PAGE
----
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Annihilation: A Novel (The Southern Reach Trilogy Book 1) Kindle Edition
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|Length: 210 pages||Word Wise: Enabled||Enhanced Typesetting: Enabled|
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This book is a surprise and mystery if you have never read metaphysical horror before. To see what Annihilation would look like if executed flawlessly, read House of Leaves. The now-commonplace horror elements of humans encountering the utterly foreign and unknowable make up the backbone of the narrative. But whereas it is on glorious and staggering display in Lovecraft, King, amd other giants, here it is reduced to a bizarre oddity that induces head-scratching instead of spine-tingling.
The primary reason for this is the clashing styles. The first 160 pages of the book are so sterile and cold that even the strangest things are as interesting as unfinished jigsaw puzzles. The main character, The Biologist, states that this is to provide an objective account of events which necessotate a subjective experience in order to terrify. The last 30 pages are forced to give up the objective description, and only then does Annihilation actually become interesting.
The Biologist herself is done great injustice by the first 160 pages. In providing nothing but objective descriptions of events, the author fails to establish her as anything resembling a human being. She is nothing more than a camera lens that requires occasional flashbacks by the author to establish that she has Emotions and these are often at odds with the character as portrayed. The Biologist is a heavy introvert. She eschews people for her work. This is mentioned often and in bold fashion. Yet this person married, for reasons that are never explained beyond "he offsets my introversion". The Biologist is not portrayed as a person interested in the feelings or experiences of others. Why marry?
At the end of the book the semblance of a person begins to emerge from the Biologist, but by then the narrative has established her so firmly as a non-presence that her character feels like something the author shoved in when he realized there was no point to which the audience could attach. She is a walking fight between a detached third-person objective lens and a woman who wants to tell her own story. It does not end well for either party.
Finally, the book simply starts. No world-building or character history or any point of reference that would be helpful for an audience seeking a way into the story. In theory this plays along with the idea that the characters themselves know little, and are themselves poorly informed. In practice it is disorienting and dull. We know nothing about the state of the world. No baseline is established. Even the characters know more than we do, as is revealed later in the book - well past halfway in. The effect is like waking up to find yourself weightless inside an empty sphere. There is no point of reference and you can only make guesses until someone pops in and tells you what is happening.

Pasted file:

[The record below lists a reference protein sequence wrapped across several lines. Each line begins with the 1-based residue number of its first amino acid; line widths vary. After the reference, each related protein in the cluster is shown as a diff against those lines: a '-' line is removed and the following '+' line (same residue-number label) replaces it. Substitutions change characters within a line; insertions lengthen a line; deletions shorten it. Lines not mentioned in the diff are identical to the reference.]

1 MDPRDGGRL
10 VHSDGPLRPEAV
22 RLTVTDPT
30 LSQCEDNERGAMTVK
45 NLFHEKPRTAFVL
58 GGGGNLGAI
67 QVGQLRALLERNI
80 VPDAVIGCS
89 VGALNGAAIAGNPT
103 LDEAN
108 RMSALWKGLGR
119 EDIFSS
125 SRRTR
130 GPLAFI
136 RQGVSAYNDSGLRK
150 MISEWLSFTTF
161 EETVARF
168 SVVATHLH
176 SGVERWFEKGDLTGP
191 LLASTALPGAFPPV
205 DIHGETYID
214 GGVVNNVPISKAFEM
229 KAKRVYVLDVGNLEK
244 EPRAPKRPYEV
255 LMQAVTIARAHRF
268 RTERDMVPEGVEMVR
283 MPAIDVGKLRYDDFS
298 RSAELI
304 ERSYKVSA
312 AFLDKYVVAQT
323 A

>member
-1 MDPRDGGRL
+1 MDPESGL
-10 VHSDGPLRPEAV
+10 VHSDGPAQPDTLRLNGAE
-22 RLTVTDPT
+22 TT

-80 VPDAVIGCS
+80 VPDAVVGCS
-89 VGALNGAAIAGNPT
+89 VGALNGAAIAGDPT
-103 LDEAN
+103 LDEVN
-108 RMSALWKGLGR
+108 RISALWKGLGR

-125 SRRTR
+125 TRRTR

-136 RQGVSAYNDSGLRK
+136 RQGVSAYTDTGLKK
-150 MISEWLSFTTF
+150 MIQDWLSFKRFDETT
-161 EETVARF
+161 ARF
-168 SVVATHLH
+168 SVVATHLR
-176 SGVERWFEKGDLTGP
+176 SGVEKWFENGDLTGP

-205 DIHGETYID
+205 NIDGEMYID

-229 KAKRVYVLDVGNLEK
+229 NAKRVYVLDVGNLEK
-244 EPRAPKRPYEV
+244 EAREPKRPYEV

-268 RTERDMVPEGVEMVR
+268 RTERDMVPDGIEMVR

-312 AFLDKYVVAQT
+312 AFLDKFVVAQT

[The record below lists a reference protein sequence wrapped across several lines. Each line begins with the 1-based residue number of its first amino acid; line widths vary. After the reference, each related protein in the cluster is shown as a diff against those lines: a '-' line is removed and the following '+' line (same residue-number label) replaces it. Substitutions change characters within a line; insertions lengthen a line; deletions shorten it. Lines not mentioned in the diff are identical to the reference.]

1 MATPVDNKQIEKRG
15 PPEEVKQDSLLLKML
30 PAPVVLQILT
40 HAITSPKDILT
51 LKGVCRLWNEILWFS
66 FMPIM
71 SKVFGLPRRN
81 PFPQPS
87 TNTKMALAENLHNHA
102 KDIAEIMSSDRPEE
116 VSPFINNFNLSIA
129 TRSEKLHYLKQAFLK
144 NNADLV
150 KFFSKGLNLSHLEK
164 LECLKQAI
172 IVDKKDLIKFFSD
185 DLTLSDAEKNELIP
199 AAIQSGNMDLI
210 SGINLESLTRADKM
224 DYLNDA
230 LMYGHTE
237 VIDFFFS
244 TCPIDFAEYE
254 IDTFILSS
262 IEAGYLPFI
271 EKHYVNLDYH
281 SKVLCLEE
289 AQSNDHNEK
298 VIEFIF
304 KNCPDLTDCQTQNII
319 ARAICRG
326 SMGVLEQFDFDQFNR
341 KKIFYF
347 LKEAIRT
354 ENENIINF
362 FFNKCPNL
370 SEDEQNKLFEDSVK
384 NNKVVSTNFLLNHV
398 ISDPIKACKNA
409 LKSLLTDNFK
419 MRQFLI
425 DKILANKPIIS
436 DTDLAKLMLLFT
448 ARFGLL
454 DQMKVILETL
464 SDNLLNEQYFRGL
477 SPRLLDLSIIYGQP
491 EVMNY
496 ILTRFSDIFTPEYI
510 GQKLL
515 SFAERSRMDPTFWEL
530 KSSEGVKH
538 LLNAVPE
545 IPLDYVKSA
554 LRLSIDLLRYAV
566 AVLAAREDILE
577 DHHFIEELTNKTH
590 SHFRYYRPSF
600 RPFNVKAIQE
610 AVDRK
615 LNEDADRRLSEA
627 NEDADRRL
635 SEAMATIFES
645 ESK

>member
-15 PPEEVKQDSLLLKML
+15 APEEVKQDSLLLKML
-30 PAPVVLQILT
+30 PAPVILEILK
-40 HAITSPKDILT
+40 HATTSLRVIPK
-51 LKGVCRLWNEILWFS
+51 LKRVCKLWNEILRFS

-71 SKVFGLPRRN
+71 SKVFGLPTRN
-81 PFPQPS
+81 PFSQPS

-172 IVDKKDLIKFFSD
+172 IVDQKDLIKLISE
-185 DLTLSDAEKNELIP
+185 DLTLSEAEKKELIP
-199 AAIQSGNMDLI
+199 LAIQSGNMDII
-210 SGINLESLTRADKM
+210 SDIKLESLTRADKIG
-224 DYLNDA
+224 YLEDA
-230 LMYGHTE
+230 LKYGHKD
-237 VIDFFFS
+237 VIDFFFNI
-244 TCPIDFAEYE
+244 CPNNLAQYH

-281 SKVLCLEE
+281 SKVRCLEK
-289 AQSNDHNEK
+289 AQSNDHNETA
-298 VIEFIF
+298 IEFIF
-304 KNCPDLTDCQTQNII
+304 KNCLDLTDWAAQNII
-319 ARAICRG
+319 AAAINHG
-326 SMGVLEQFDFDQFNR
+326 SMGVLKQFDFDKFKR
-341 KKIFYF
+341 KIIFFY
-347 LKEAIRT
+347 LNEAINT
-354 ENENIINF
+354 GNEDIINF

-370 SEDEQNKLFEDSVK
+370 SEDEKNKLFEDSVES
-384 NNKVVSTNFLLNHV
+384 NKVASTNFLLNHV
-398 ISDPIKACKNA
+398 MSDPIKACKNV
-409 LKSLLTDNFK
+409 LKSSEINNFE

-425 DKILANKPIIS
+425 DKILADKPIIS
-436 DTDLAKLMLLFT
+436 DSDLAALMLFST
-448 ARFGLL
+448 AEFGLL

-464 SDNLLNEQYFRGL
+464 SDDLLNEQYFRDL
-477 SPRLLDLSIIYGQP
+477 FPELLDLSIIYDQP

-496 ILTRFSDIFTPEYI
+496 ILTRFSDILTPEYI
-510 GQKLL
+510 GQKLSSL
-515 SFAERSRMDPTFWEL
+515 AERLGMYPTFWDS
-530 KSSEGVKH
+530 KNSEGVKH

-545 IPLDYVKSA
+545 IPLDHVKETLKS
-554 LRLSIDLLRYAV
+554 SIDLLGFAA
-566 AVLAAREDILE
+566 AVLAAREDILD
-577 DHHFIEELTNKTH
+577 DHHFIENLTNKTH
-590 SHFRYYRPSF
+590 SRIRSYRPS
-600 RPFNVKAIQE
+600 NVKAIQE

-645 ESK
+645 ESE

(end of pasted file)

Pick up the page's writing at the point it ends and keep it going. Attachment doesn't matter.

There are many more small details that add up into a large pile of errors - debunked pop psychology from 1950 paired with hard science, characters that serve no purpose and go nowhere, jarring switches between clinical observation and surrealist prose, a world that is somehow both tantalizingly alien and horribly mundane - but describing those would take much longer.
Read a summary on Wikipedia. I guarantee it will be much more cohesive, interesting, and above all much less time-consuming than reading this book.
This is not a series by Michael Crichton. Although at times I was reminded of various Crichton works such as the Andromeda Strain, Sphere, and even Jurassic Park, Crichton takes painstaking efforts to ground the seemingly fantastical experiences in his stories with a semblance of fictional science. Crichton essentially is a magician who shows you afterwards how the trick was performed. There is no such reveal in this book (or really the series at large). Any sort of explanation (rational or irrational) is left entirely up to the reader. This can be frustrating for many people (including myself) who become engrossed in the plot and would like a finite resolution.
This is also not the book Arrival which also deals with potentially extraterrestrial beings, semiotics, and language. Whereas a linguist is the protagonist and narrator of Arrival, the linguist in Annihilation pointedly drops out of the expedition before the novel even begins.
What this book is, as many others have pointed out, is similar to Lost or (in my opinion) Prometheus. The writing, especially at the start, is both exciting and compelling. However, each mystery only leads to more mysteries. The main character is interesting if not rather obtuse (as many characters in sci-fi stories are -- if the crew of the Nostromo could follow simple quarantine procedures then the film Alien may have only been 15 minutes long -- but that's beside the point).
As a story, it's well written and the plot is intriguing. It borders on sci-fi horror and raises many interesting questions about the human condition. Hence the 3 stars. But the lack of exposition holds it back.